As Peter, Paul, and Mary lamented, "When will they ever learn. . .". Look for good examples, exemplars of your values and principles, see how they apply them in good and bad times, and how they build two-way trusting relationships through authenticity and example. Keep them in your leadership diary for reference and referral. Practice them with your team, ask for feedback, fine tune, repeat, and lock-and-load for now. Keep (watching and) learning!
In these times of uncertainty, unpredictability and chaos, we need leadership more than ever - clear, consistent, fact and principle-based leadership. Leadership that takes responsibility and intiative, that is both humble and firm, that leverages the resources, ideas, and strengths of others, that is decisive, yet flexible in steering a clear course. Leaders that give people confidence and optimism in their problem solving, their decisions and their wisdom. Leaders who can listen and learn, and educate others in building a common picture of the issues, dilemnas, and critical and difficult choices that need to be made. Most important, leaders need followers to be effective leaders.
When leaders don't lead, followers don't follow. When leaders vascillate, followers get confused. When leaders don't or won't decide, people are left to their own devices (okay when we are truly independent entities, not when we are truly interdependent, need to collaborate / share, and can learn from each other to create solutions to novel or fast changing circumstances). Unfortunately, we are seeing the results of both leaders leading, and leaders not leading, and its costing time, creating uncertainty and a loss of confidence, and hope (not to mention lives) in those instances where leaders are not leading. The contrasting actions and inactions, and their consequences couldn't be more stark. "Getting out of the way" is a good first step for leaders not leading, but it alone is not enough. Those who step up need reinforcement for stepping up, and need the authority, resources, and appreciation for doing so. Unfortunately, these too are lacking with leaders who don't lead.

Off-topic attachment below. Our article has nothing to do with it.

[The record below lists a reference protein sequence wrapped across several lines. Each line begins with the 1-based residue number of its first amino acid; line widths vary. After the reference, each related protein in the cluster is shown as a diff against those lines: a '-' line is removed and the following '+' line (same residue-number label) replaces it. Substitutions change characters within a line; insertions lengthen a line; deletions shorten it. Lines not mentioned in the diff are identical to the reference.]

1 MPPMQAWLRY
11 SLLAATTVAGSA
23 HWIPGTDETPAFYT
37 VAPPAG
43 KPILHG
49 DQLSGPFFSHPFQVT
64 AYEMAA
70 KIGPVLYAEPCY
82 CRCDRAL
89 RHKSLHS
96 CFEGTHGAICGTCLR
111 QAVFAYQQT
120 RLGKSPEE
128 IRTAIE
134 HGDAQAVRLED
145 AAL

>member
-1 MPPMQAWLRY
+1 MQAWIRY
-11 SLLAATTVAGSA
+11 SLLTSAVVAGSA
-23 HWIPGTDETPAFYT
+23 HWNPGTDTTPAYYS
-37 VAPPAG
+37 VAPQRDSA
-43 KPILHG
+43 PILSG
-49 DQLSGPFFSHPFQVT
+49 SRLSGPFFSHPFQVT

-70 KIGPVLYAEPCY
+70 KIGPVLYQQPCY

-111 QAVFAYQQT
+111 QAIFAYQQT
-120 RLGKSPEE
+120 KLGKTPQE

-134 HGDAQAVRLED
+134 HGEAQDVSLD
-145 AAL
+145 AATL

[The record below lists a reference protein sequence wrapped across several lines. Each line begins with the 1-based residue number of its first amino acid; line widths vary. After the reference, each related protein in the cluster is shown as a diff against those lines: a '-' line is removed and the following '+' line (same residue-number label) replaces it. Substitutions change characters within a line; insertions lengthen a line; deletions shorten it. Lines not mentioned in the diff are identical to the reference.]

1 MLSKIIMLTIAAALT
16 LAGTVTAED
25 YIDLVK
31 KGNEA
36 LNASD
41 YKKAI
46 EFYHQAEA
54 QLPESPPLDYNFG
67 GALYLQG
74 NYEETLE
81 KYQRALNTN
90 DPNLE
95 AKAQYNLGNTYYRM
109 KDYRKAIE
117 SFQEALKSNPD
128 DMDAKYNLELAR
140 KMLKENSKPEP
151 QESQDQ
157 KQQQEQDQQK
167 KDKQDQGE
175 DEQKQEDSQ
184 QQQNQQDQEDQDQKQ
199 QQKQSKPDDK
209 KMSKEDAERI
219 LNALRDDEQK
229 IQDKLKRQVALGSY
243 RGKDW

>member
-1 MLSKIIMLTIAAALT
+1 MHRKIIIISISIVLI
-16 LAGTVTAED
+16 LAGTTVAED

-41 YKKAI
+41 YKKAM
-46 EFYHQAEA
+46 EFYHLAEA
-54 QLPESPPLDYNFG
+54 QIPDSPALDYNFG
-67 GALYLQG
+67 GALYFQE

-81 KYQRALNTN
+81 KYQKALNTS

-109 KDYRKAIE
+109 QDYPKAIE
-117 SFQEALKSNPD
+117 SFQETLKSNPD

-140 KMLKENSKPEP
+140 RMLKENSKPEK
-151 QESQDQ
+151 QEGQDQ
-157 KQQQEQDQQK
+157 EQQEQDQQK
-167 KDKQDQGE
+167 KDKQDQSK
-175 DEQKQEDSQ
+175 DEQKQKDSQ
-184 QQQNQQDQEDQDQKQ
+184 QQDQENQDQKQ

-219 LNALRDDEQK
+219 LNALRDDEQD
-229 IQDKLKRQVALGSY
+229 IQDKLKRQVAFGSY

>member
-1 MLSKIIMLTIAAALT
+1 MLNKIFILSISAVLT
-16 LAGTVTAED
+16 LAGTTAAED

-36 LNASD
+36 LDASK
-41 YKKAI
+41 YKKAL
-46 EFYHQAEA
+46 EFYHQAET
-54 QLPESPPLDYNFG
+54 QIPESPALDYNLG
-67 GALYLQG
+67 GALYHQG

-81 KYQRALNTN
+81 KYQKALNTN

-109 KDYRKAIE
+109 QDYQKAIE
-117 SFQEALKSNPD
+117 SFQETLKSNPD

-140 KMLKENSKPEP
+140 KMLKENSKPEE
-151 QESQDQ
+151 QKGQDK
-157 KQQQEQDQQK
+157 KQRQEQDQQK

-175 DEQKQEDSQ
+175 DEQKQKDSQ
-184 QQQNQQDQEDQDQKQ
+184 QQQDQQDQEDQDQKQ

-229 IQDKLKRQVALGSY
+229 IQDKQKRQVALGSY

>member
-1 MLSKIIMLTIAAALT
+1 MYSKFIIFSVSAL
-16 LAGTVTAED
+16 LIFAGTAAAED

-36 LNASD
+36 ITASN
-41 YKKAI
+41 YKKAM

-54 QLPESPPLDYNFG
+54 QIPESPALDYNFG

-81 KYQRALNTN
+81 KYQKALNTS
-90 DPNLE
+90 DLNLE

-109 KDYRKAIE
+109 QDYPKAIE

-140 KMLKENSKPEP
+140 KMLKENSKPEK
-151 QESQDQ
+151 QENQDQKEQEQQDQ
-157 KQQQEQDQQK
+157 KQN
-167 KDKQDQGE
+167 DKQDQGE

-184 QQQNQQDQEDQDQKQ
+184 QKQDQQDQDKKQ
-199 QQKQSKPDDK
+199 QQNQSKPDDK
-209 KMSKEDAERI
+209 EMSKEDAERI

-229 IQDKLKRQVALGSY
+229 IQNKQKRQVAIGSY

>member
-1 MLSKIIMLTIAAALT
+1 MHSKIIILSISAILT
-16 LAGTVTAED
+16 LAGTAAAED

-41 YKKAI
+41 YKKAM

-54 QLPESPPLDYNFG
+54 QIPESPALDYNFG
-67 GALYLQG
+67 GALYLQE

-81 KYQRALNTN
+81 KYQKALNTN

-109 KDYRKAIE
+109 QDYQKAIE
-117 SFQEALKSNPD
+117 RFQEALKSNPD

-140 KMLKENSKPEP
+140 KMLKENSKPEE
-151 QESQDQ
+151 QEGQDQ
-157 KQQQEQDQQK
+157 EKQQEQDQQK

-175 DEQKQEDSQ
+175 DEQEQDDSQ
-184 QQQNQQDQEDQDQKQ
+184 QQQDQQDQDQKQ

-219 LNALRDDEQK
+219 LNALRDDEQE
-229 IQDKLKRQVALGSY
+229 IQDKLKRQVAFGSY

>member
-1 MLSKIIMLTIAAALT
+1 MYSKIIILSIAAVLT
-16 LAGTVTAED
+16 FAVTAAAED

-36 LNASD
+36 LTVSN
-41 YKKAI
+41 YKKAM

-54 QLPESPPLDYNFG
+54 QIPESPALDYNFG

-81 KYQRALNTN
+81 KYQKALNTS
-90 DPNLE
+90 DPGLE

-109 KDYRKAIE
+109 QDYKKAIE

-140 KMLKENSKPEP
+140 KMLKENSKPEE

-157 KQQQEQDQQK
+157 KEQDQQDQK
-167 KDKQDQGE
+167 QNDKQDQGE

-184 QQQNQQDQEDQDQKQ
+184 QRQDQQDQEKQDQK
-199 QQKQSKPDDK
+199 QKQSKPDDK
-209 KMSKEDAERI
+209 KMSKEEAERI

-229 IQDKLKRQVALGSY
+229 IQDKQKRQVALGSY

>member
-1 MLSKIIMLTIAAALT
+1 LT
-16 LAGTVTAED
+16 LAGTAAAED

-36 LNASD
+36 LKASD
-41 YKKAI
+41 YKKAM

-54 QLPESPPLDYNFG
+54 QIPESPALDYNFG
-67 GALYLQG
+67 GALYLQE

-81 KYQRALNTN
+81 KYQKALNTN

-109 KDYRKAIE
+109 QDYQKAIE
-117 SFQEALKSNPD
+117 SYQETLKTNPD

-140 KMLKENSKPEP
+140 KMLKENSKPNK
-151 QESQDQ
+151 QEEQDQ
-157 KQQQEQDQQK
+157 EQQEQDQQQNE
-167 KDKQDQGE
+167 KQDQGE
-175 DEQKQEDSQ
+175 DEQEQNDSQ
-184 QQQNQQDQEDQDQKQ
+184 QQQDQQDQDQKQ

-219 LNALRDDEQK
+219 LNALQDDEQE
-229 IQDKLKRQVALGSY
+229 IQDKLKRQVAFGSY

Leadership has always been about making tough decisions that affect lives and livelihoods, about communicating choices and how they align with overall goals and principles, and about marking progress and celebrating successes and contributions along the way, while staying the course. Leadership has also always been about our behavioral example, the HOW of addressing issues, solving probles, engaging and learning from others, marshalling necessary resources to achieve the overarching purpose and good.
Leaders, let's play our parts in these turbulent and troubling times, so that followers can follow, and we can succeed together and come out stronger and be our best selves.
We are often told to make lemonade when we are given lemons by life circumstance. Yet better than lemonade, might be KoolAid - meaning making something uplifting, inspiring, motivating, and yes, even fun, playful, youthful, creative and new. Hence the title: from Lemons to Lemonade to KoolAid.
When things are tough, unpredictable, chaotic, and scary, BE A LEADER. Be real and authentic, admit your fears, worries, and concerns WHILE staying true to who you are, living by your consistent values, maintaing focus on your collective mission and shared values, taking the high ground, looking for heroes and not villains, seeking the common ground with empathy and compassion, and controlling and influencing what you can.
Beyond that, make KoolAid - look for novel, wacky, crazy, yet inspiring solutions and everyday treats by finding and sharing what is working, telling positive stories that people can connect with , sharing lessons from history and around the universe that give and inspire hope, experimentation, optimism. BE HUMBLE, BE HUMAN, BE AUTHENTIC, BE COMPASSIONATE AND GIVING of yourself to others.